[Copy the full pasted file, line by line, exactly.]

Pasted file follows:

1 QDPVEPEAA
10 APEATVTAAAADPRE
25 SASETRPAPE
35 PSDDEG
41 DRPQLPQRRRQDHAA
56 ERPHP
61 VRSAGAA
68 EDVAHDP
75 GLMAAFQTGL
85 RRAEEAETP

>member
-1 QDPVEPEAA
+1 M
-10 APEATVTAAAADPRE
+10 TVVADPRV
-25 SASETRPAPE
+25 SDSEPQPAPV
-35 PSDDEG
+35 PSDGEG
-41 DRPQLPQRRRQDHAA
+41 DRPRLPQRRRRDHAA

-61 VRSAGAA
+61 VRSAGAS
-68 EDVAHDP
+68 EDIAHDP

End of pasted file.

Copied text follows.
1 QDPVEPEAA
10 APEATVTAAAADPRE
25 SASETRPAPE
35 PSDDEG
41 DRPQLPQRRRQDHAA
56 ERPHP
61 VRSAGAA
68 EDVAHDP
75 GLMAAFQTGL
85 RRAEEAETP

>member
-1 QDPVEPEAA
+1 M
-10 APEATVTAAAADPRE
+10 TVVADPRV
-25 SASETRPAPE
+25 SDSEPQPAPV
-35 PSDDEG
+35 PSDGEG
-41 DRPQLPQRRRQDHAA
+41 DRPRLPQRRRRDHAA

-61 VRSAGAA
+61 VRSAGAS
-68 EDVAHDP
+68 EDIAHDP